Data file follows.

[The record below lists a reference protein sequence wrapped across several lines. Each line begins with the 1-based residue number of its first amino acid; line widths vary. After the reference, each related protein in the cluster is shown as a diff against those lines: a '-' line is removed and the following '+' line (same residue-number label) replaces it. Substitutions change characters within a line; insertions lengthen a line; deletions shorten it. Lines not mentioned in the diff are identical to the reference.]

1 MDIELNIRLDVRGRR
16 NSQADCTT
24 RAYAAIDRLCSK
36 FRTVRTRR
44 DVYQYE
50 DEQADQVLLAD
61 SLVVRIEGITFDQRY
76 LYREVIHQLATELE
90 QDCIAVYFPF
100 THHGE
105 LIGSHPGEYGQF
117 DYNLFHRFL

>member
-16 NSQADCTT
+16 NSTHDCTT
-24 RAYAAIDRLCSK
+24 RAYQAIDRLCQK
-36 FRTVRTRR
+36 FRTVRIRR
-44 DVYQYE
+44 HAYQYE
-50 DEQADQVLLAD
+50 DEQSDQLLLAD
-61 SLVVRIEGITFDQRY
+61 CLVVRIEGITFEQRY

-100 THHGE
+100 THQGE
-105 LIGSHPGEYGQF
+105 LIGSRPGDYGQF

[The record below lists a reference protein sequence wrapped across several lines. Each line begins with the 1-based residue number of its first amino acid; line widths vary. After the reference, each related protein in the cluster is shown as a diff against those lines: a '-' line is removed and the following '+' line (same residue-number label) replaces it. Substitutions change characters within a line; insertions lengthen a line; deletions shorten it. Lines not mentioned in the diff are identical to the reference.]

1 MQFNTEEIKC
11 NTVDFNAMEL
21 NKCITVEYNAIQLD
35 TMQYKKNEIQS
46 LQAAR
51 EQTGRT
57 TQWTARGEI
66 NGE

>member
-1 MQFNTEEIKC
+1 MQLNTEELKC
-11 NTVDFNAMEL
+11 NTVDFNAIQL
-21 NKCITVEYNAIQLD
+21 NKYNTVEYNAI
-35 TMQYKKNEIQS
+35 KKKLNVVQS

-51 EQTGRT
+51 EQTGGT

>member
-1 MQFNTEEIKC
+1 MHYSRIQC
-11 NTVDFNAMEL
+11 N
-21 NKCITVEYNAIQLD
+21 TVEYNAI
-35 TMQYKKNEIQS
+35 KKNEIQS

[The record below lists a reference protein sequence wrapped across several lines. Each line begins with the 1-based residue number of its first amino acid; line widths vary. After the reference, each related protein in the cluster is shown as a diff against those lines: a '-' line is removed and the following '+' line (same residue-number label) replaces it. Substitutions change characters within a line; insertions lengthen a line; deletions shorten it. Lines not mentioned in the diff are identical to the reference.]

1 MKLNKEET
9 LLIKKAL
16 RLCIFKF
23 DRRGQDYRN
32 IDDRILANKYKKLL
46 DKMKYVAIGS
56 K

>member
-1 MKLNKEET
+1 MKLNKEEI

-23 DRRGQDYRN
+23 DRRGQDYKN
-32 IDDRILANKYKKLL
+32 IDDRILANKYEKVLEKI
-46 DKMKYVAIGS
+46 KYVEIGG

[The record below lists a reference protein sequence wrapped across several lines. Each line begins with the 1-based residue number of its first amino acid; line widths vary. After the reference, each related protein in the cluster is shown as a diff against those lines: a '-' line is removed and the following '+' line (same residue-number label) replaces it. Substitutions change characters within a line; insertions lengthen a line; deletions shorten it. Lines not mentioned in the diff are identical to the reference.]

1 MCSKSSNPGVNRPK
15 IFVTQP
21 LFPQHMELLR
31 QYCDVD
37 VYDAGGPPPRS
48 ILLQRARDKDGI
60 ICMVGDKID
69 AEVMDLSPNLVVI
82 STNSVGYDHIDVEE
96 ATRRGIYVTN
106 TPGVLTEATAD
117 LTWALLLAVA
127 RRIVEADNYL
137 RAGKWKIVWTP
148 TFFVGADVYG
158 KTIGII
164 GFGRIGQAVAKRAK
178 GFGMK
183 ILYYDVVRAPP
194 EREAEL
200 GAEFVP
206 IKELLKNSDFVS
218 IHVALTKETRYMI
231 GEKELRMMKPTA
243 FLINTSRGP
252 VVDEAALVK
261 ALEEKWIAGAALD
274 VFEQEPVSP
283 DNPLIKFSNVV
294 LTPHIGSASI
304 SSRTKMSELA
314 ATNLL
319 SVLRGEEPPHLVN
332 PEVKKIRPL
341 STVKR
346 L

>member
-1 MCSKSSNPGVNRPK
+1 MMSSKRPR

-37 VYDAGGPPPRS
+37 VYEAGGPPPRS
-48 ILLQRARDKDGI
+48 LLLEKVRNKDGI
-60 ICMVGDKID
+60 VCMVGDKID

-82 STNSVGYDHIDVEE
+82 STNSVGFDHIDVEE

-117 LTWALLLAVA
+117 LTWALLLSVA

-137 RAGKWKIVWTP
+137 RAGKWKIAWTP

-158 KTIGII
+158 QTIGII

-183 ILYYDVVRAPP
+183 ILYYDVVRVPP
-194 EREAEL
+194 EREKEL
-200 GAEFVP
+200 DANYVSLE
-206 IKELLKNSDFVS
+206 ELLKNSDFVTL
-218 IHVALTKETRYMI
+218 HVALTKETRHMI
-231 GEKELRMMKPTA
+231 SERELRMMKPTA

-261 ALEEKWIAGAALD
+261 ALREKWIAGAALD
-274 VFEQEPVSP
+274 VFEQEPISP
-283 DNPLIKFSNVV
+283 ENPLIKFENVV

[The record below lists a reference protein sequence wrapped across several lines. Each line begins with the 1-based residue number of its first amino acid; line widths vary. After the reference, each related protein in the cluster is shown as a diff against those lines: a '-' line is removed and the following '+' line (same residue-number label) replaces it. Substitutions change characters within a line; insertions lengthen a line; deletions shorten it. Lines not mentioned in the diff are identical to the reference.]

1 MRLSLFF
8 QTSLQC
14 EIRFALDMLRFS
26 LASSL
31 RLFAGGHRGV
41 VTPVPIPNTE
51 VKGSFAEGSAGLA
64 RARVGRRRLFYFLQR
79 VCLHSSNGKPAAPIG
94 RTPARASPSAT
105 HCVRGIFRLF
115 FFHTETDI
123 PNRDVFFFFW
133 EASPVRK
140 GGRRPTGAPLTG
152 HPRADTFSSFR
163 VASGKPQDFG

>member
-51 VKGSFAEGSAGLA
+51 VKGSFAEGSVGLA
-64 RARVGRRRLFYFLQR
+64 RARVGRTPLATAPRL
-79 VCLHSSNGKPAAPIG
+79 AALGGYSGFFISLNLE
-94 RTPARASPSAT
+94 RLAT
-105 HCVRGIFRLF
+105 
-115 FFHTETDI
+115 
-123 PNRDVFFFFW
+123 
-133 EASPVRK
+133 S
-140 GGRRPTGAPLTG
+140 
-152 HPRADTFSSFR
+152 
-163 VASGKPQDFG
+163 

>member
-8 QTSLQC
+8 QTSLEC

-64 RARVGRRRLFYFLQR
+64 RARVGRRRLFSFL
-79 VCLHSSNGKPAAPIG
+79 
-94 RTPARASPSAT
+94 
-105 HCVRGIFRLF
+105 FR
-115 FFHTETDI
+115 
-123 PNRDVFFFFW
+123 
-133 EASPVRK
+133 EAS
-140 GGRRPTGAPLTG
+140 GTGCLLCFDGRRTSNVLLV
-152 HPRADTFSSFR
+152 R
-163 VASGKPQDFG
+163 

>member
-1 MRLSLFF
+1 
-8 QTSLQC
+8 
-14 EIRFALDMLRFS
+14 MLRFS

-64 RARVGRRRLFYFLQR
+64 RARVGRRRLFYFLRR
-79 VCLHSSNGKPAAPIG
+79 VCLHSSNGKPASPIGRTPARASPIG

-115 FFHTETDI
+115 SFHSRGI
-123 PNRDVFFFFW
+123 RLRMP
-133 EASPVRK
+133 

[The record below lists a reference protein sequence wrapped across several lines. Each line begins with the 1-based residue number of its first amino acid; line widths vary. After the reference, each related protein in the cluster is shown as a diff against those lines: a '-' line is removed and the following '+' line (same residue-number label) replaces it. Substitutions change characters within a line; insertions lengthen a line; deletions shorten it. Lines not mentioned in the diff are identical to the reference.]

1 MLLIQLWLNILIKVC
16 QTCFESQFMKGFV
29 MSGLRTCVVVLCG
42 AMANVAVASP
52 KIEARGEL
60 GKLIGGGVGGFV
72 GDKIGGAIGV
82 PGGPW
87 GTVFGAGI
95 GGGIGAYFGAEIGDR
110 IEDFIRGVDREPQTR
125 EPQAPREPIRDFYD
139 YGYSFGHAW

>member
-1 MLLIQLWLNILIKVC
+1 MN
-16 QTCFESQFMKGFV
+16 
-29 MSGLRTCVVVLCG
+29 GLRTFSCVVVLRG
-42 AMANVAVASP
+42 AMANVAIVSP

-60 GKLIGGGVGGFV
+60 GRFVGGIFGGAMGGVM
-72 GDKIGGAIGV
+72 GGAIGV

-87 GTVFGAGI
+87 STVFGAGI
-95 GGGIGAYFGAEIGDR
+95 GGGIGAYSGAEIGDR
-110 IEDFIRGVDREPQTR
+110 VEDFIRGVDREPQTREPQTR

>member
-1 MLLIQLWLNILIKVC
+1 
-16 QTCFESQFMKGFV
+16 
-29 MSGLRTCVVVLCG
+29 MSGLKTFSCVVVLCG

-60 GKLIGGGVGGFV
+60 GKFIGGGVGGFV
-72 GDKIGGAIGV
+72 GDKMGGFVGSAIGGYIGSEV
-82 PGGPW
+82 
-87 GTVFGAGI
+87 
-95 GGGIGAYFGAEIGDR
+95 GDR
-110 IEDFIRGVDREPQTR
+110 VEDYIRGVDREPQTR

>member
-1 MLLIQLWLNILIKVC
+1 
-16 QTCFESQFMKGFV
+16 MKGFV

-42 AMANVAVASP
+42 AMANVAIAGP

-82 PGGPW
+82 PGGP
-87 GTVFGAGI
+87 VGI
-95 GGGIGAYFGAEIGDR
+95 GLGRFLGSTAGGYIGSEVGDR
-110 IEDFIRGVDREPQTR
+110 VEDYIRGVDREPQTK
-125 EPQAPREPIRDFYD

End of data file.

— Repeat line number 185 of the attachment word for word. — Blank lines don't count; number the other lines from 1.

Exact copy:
+140 